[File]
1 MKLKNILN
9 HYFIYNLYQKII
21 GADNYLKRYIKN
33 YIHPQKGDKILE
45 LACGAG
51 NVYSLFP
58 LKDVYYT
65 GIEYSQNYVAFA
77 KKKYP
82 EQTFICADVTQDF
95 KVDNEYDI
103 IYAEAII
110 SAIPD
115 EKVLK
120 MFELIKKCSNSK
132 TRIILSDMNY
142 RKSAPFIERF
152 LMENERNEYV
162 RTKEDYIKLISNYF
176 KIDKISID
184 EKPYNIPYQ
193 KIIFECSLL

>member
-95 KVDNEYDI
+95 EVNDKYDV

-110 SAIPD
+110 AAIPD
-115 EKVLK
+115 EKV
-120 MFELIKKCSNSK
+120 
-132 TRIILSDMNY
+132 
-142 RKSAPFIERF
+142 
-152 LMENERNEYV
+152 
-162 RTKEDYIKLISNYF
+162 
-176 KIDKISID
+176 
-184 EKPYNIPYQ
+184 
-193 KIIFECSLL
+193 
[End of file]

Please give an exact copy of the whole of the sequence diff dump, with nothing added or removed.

1 MKLKNILN
9 HYFIYNLYQKII
21 GADNYLKRYIKN
33 YIHPQKGDKILE
45 LACGAG
51 NVYSLFP
58 LKDVYYT
65 GIEYSQNYVAFA
77 KKKYP
82 EQTFICADVTQDF
95 KVDNEYDI
103 IYAEAII
110 SAIPD
115 EKVLK
120 MFELIKKCSNSK
132 TRIILSDMNY
142 RKSAPFIERF
152 LMENERNEYV
162 RTKEDYIKLISNYF
176 KIDKISID
184 EKPYNIPYQ
193 KIIFECSLL

>member
-95 KVDNEYDI
+95 EVNDKYDV

-110 SAIPD
+110 AAIPD
-115 EKVLK
+115 EKV
-120 MFELIKKCSNSK
+120 
-132 TRIILSDMNY
+132 
-142 RKSAPFIERF
+142 
-152 LMENERNEYV
+152 
-162 RTKEDYIKLISNYF
+162 
-176 KIDKISID
+176 
-184 EKPYNIPYQ
+184 
-193 KIIFECSLL
+193 